The debut of Neutrons was a mixed bag of MAN-like artistic Classic Rock and Classic 70's Progressive Rock, apparently sounding quite charming but a bit incosistent.There are some very good tracks like the opening bluesy Progressive Rock of ''Living in the World Today'' or the instrumental ''Dangerous Decisions'', which is beautiful, high class Progressive Rock with dominant piano and synth deliveries, short but great guitar moves and impressive keyboard solos in the vein of GENESIS.''Dance of the Psychedelic Lounge Lizards'' is another piece reminiscent of GENESIS' offerings with GABRIEL-esque vocals, highlighted though by Gordon's extraordinary violin drives.''Going to India'', ''Mermaid and Chips'' or ''Feel'' are soft but not equally impressive pieces with somesort of RENAISSANCE/YES/ILLUSION feel, but while they create a very deep atmosphere, they do not seem to have something new to add to an already saturated prog scene.''Snow Covered Eyes'' and ''Doom City'' is another pair of decent pieces, good organ work strong bluesy guitar parts, drawing heavy Psych/Prog influences in the vein of MAN.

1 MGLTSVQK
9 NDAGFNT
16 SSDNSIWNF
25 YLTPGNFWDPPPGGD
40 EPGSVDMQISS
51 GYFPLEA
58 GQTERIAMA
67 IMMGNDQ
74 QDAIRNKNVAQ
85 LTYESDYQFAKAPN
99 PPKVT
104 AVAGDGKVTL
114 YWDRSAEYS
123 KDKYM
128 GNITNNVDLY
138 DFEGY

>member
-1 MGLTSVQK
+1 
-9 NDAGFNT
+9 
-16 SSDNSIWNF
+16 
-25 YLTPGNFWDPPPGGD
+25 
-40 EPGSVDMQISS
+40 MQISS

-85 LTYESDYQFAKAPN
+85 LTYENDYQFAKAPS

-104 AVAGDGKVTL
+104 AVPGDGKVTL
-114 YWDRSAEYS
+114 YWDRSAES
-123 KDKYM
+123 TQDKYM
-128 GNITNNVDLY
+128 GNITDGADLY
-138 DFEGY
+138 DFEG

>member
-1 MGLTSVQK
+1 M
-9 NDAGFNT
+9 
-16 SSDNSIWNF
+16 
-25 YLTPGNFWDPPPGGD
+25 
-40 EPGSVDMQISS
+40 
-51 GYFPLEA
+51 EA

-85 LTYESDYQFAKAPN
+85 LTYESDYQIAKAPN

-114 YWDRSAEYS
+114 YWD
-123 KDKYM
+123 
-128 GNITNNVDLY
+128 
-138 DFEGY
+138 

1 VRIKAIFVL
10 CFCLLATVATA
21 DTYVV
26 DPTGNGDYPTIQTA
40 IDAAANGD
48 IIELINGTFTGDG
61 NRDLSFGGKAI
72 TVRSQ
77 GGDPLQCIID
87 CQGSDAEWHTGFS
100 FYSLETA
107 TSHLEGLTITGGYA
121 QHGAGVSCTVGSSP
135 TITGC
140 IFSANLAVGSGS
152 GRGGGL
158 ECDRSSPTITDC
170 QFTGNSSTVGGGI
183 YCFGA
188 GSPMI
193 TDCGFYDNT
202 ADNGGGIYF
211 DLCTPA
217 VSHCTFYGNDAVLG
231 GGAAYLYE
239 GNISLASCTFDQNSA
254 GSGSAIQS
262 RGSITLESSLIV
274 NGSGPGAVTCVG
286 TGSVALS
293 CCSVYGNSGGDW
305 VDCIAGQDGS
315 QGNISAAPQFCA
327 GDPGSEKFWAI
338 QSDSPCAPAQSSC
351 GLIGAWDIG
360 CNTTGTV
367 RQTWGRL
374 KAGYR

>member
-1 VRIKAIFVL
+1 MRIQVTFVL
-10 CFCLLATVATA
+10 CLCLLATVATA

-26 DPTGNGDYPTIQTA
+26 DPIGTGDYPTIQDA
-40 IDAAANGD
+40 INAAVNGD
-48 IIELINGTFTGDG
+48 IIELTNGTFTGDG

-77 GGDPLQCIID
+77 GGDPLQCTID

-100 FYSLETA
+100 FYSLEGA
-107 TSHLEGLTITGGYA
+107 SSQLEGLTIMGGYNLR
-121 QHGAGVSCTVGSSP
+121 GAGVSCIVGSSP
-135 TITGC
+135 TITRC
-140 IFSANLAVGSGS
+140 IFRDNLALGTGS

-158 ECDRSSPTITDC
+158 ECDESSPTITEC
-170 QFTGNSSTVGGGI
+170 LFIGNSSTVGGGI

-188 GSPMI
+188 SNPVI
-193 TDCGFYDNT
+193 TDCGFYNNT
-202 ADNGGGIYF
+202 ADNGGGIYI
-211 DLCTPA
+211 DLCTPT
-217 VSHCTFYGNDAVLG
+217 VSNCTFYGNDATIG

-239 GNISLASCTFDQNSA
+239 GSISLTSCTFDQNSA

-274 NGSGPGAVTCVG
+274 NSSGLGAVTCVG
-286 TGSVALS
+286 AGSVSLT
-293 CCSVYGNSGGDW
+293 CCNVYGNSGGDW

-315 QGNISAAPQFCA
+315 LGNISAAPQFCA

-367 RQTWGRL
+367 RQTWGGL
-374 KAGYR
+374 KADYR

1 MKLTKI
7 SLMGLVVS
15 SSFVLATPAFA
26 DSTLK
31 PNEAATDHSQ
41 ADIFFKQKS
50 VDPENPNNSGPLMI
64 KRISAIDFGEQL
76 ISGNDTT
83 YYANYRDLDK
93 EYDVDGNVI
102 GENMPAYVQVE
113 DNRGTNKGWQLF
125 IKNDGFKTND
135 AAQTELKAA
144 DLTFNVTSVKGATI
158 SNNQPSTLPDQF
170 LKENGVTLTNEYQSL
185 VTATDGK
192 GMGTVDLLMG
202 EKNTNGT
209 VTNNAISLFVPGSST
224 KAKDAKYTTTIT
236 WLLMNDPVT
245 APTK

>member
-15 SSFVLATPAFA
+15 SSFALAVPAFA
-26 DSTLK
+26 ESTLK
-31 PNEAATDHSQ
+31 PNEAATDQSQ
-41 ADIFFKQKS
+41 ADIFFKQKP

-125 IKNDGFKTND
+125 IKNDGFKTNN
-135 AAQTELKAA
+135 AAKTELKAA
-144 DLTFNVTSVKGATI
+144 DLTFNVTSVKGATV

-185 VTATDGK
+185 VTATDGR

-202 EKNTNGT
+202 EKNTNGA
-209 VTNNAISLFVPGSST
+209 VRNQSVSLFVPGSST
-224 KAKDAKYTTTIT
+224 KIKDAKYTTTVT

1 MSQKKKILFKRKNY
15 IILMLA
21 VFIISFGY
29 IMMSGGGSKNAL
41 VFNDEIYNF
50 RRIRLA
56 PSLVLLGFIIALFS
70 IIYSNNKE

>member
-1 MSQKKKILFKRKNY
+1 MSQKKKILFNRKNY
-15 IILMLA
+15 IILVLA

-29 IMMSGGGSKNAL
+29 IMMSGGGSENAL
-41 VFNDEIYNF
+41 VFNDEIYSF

Neutron's music is well-played and executed, while some moments on this album flirt with the grandiosity of the biggest prog acts of the time.On the other hand the lack of a strong personality and the shadow of MAN's music that covers the release prevent ''Black Hole Star'' from being a trully shiny star.Still recommended if you like all kind of 70's Prog.